Are These Kids Terrorists?

Fred R. Conrad/The New York Times/Redux

Sam Adams. Edward Allen. John Anderson. Mikey Hicks. Allison Mosher. The members of this lineup have to go through additional security screening, can't print out boarding passes at home, can't check in curbside or at kiosks, and have to show up at the airport hours before fellow passengers in order to make their flight. That's because they all share a name with a known or suspected terrorist on the Selectee Watch List. The one other thing they have in common? None of them have hit puberty.

Eight-year-old Mikey Hicks from New Jersey had his first airport pat down at the age of two and has been dealing with extra airport drama ever since. Sarah Zapolsky's 11-month-old was earmarked for special attention at Dulles. Five-year-old Sam Adams was stopped from boarding a flight in San Diego in 2006. John Anderson of Minnesota found out he was on "a list" when he was three years old. Ingrid Sanden's 23-month-old baby set off security flags at Phoenix Sky Harbor in 2005.

Those incidents happened despite the Transportation Security Administrations' assertions that there are no children on the Selectee Watch List or its more serious companion, the No Fly List, that are compiled by the FBI's Terrorist Screening Center and provided to the TSA for enforcement. The problem stems from the fact that the current lists do not specify gender or date of birth. The agency instructs airlines not to deny boarding to children up to the age of 12, or select them for extra security checks, even if their names match those on a list. But amid parental cries for common sense, it still happens. The TSA states that "Airlines can and should automatically de-select any 8-year-olds out there that appear to be on a watch list." But "de-selecting" isn't always easy. It takes time, multiple phone calls, and intervention by supervisors, and it causes travel delays, not to mention stress for both the kids and the parents.

Najlah Feanny Hicks is all too familiar with such travel stress. Her 8-year-old son Mikey has been faced with aggressive pat downs, difficulty obtaining boarding cards, and lost seat assignments for the past six years. His boarding card is also regularly stamped with "SSSS" (code for Secondary Security Screening Selection). "Mikey couldn't check in online, we always had to talk to a supervisor at the ticket counter who had to override things in the computer to get him a seat," says Feanny Hicks. Ironically, his father, also named Michael Hicks, only received his first additional security screening in January 2010.

When Peter Mosher of Worcester, Massachusetts, was printing out boarding cards for the family spring break vacation to the Grand Canyon in April 2010, he wasn't able to print one for his 6-year-old daughter, Allison. The United agent who answered the concerned parent's call informed Mosher that Allison's name was on a "No Fly List." The software engineer was "flabbergasted." Calls to United and the TSA couldn't clear things up. It took the assistance of Senator Scott Brown and several extra hours at the airport to get the whole family on their early morning flight out of Logan. The fact that a boarding card was issued meant that Allison's match was not with a name on the No Fly List, but for one on the Selectee Watch List. Lauren Gaches, spokesperson for the TSA, states, "It is important to note, that if a passenger successfully obtains a boarding pass, his or her name is not on the No-Fly list."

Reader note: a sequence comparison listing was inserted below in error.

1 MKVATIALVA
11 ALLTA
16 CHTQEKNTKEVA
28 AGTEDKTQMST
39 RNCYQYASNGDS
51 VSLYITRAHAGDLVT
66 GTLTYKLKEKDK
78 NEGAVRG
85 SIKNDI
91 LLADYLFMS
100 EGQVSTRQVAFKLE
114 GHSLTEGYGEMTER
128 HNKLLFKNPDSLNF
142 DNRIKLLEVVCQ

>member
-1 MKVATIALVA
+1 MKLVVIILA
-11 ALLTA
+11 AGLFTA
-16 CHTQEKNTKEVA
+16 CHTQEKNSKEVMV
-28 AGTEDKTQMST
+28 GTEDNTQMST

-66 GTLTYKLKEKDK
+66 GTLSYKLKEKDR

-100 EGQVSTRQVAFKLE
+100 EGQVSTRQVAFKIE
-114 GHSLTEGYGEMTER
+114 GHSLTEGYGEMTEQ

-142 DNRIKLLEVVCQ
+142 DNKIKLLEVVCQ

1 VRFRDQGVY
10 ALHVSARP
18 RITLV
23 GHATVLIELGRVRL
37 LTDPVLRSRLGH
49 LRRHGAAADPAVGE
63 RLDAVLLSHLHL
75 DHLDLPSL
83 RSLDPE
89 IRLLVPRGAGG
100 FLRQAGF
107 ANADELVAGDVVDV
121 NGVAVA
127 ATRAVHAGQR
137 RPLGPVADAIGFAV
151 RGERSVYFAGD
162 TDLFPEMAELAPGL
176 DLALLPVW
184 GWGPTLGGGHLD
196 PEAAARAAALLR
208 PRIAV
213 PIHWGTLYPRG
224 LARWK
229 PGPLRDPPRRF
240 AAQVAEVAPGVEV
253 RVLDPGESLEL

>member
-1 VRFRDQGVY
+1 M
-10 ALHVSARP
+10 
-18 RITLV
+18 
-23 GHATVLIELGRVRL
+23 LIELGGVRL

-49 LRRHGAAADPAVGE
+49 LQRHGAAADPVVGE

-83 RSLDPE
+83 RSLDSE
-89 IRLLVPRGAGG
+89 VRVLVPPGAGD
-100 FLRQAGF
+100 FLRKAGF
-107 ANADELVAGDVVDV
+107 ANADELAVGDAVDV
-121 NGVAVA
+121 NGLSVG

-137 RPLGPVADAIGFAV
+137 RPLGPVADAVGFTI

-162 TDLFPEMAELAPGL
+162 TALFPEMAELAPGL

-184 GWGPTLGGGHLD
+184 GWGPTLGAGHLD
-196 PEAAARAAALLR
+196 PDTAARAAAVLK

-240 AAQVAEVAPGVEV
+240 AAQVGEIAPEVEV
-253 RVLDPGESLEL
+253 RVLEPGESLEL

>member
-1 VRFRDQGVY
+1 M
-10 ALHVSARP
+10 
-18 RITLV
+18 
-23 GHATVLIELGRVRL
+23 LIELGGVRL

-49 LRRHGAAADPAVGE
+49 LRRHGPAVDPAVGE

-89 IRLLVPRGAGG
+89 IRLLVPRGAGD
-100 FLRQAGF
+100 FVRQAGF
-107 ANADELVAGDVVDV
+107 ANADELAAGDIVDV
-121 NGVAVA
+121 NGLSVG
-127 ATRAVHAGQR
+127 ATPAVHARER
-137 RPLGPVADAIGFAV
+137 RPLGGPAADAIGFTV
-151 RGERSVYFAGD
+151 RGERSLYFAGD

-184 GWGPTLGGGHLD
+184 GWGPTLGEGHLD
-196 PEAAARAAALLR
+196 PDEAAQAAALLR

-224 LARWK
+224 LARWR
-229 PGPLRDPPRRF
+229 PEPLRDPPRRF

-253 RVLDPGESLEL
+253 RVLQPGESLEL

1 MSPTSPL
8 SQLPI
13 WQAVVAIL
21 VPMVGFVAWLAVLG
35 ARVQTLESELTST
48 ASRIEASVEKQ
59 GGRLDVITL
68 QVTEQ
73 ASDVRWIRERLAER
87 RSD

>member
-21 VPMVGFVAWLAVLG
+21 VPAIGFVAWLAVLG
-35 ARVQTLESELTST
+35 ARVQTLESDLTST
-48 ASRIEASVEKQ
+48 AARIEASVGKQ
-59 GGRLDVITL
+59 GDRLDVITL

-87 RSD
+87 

Credit: Scott Olson, Getty Images
The TSA's "Secure Flight Program" should help-for those without an unlucky age and gender match, at least. Unveiled in 2008, with the aim of being operational on all airlines by the end of 2010, Secure Flight matches passenger information provided by airlines with government-maintained watch list records to verify potential matches. Passengers will be asked for their name, date of birth, and gender as it appears on government ID. Early estimates indicate that under Secure Flight, in excess of 99 percent of passengers who provide this information will be able to check in online or at kiosks, according to Gaches. The TSA also provides forms for getting off the list. "Like all passengers, parents can apply for redress with the DHS TRIP redress program if they feel that their child has been misidentified as a No Fly or Selectee," says Gaches.

What else can a parent do if they find their child's name is a false positive for one on the No Fly or Selectee Watch Lists? Some families, like the Andersons, give up air travel entirely and set up a website [] to draw attention to their efforts. Others travel via Canada whenever they can. The Hicks didn't take the fact that Mikey's name was on the list laying down. "We contacted our congressman numerous times, who then contacted the TSA" says Feanny Hicks. "We then filled out the redress application for both my husband and my son." But things didn't start to right themselves until they went to the press. "To be honest, we've been at this for years and it's not until the New York Times wrote their front page story about Mikey and embarrassed the TSA did they do anything to help," says Feanny Hicks. "The day the story ran someone from the TSA called to help us." And the Hicks didn't stop there. They set up a website [] detailing their struggle to get their son's name cleared, started a Facebook page to rally support and encourage people to post on the TSA's blog, send the agency emails and letters, and contact their representatives in Congress. Thankfully all their hard work is paying off. "The last time we traveled, which was about a month ago, we had no problems," says Feanny Hicks. It took six years, a Congressman, and an internet blitz, but this 8-year-old has finally been cleared for take-off.
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